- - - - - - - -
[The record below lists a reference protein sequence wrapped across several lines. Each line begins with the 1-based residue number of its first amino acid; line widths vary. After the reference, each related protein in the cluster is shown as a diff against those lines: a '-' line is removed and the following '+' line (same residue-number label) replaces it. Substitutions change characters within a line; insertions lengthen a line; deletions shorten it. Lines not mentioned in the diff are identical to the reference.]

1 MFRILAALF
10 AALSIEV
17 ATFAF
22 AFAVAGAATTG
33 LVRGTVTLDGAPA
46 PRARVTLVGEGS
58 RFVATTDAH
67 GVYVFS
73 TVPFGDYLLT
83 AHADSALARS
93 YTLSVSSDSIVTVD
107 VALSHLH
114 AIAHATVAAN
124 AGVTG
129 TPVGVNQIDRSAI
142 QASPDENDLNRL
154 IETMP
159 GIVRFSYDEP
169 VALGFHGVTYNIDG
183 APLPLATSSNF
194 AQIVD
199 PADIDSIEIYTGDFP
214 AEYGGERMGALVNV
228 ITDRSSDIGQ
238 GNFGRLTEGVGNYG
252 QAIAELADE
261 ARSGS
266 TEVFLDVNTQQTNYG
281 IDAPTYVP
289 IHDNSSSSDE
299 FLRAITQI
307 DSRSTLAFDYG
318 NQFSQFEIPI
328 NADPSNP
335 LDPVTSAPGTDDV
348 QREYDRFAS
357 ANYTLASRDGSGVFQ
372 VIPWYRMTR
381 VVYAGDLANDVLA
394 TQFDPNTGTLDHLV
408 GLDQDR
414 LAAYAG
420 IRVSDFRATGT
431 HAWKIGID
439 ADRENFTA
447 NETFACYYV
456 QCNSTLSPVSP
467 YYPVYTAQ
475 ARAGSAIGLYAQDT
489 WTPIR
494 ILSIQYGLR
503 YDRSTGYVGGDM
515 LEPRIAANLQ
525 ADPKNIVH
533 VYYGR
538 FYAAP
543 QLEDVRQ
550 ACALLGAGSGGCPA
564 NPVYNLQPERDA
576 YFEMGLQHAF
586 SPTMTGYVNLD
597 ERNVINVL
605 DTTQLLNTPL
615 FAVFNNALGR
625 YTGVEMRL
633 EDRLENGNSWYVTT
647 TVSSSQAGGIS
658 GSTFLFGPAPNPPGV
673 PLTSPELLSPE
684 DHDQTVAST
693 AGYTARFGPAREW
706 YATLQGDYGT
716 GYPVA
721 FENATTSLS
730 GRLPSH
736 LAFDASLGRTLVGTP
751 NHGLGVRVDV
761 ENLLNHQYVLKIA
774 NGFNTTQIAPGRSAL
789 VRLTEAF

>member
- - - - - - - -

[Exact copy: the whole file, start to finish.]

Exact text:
[The record below lists a reference protein sequence wrapped across several lines. Each line begins with the 1-based residue number of its first amino acid; line widths vary. After the reference, each related protein in the cluster is shown as a diff against those lines: a '-' line is removed and the following '+' line (same residue-number label) replaces it. Substitutions change characters within a line; insertions lengthen a line; deletions shorten it. Lines not mentioned in the diff are identical to the reference.]

1 MFRILAALF
10 AALSIEV
17 ATFAF
22 AFAVAGAATTG
33 LVRGTVTLDGAPA
46 PRARVTLVGEGS
58 RFVATTDAH
67 GVYVFS
73 TVPFGDYLLT
83 AHADSALARS
93 YTLSVSSDSIVTVD
107 VALSHLH
114 AIAHATVAAN
124 AGVTG
129 TPVGVNQIDRSAI
142 QASPDENDLNRL
154 IETMP
159 GIVRFSYDEP
169 VALGFHGVTYNIDG
183 APLPLATSSNF
194 AQIVD
199 PADIDSIEIYTGDFP
214 AEYGGERMGALVNV
228 ITDRSSDIGQ
238 GNFGRLTEGVGNYG
252 QAIAELADE
261 ARSGS
266 TEVFLDVNTQQTNYG
281 IDAPTYVP
289 IHDNSSSSDE
299 FLRAITQI
307 DSRSTLAFDYG
318 NQFSQFEIPI
328 NADPSNP
335 LDPVTSAPGTDDV
348 QREYDRFAS
357 ANYTLASRDGSGVFQ
372 VIPWYRMTR
381 VVYAGDLANDVLA
394 TQFDPNTGTLDHLV
408 GLDQDR
414 LAAYAG
420 IRVSDFRATGT
431 HAWKIGID
439 ADRENFTA
447 NETFACYYV
456 QCNSTLSPVSP
467 YYPVYTAQ
475 ARAGSAIGLYAQDT
489 WTPIR
494 ILSIQYGLR
503 YDRSTGYVGGDM
515 LEPRIAANLQ
525 ADPKNIVH
533 VYYGR
538 FYAAP
543 QLEDVRQ
550 ACALLGAGSGGCPA
564 NPVYNLQPERDA
576 YFEMGLQHAF
586 SPTMTGYVNLD
597 ERNVINVL
605 DTTQLLNTPL
615 FAVFNNALGR
625 YTGVEMRL
633 EDRLENGNSWYVTT
647 TVSSSQAGGIS
658 GSTFLFGPAPNPPGV
673 PLTSPELLSPE
684 DHDQTVAST
693 AGYTARFGPAREW
706 YATLQGDYGT
716 GYPVA
721 FENATTSLS
730 GRLPSH
736 LAFDASLGRTLVGTP
751 NHGLGVRVDV
761 ENLLNHQYVLKIA
774 NGFNTTQIAPGRSAL
789 VRLTEAF

>member